Transmission Gully should perhaps be renamed “Transmission-to-what”. This project looks like it really is in trouble. It was imposed on NZTA by Steven Joyce when he was Minister of Everything.
I was on NZTA when Minister Joyce was pushing the NZTA Board really hard to approve it. I enquired had the engineers considered that the main fault line went right up the valley. They glibly told the Board that engineers can plan to accommodate earthquakes. My retort that engineers had a lot to answer for in Canterbury was just ignored. I wonder how many of the additional costs were as a result of what the engineering profession learned as a result of the Canterbury and Kaikoura earthquakes. Now the project is in deep trouble. The main contractors are from Australia and they are obviously attempting to step out of the contract.
This is yet another example of private profits and public picking up the long-term bill. Just like how architects and builders left leaky homes to Central and Local Government and dissolved their companies so there was no liability on them.
Newsroom printed this very good article on PPP’s which demonstrate further how difficult it is to make them work. Interest rates at around 1% for Central and Local Government make PPP’s uneconomic.
The essence of a PPP is that Central and Local Government take the long view the private sector provides the efficiency. They are not all failures. CCC has had a very successful PPP in the landfill at Kate Valley. It is the regional landfill for Canterbury. It is owned by five city or district councils, and the subsidiary of a holding company owned by the city of Beijing, China. The other side of PPP’s is that the company which the Council’s negotiated with was then owned in New Zealand. Now it’s overseas owned.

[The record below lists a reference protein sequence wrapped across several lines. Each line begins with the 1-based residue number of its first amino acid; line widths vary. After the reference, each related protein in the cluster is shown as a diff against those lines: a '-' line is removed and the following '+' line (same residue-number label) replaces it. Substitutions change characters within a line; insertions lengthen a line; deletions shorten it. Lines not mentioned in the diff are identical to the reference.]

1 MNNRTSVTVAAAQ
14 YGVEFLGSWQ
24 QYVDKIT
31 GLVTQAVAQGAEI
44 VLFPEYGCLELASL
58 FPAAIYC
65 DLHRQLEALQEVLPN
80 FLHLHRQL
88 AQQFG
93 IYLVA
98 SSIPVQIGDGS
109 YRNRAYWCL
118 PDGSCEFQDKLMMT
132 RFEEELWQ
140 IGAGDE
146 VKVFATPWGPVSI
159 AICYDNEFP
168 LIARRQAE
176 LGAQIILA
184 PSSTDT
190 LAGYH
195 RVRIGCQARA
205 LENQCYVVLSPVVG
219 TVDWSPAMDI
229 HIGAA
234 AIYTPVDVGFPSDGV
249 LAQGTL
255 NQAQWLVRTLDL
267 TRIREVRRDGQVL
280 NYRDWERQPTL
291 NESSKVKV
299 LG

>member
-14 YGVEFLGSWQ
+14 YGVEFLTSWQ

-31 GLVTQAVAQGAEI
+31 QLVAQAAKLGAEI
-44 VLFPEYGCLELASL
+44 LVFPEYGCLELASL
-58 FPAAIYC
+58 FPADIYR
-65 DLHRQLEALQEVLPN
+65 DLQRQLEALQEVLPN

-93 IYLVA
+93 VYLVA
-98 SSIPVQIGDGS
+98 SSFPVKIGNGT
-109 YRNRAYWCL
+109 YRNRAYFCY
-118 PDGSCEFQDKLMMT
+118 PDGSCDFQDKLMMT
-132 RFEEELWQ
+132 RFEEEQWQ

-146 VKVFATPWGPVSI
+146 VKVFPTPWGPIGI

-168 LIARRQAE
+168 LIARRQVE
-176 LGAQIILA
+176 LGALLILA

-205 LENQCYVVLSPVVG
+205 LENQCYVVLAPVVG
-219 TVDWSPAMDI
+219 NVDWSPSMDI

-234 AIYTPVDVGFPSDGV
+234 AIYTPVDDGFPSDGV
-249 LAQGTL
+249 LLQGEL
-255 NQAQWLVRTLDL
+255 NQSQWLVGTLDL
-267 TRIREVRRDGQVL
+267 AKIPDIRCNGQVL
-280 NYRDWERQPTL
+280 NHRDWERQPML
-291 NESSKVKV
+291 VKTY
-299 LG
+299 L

Kate Valley Landfill is located within the Hurunui District and is reached by turning off at Waipara, where SHs 1 and 7 meet, towards the Pacific coast. The landfill opened in 2005 and has an expected capacity until circa 2040. The landfill was championed by Denis O’Rourke while he was chairman of the Sustainable Transport and Utilities Committee of Christchurch City Council, and at the time the project was rather unpopular. It now powers 3000 houses with electricity which is produced from the gas coming off the site.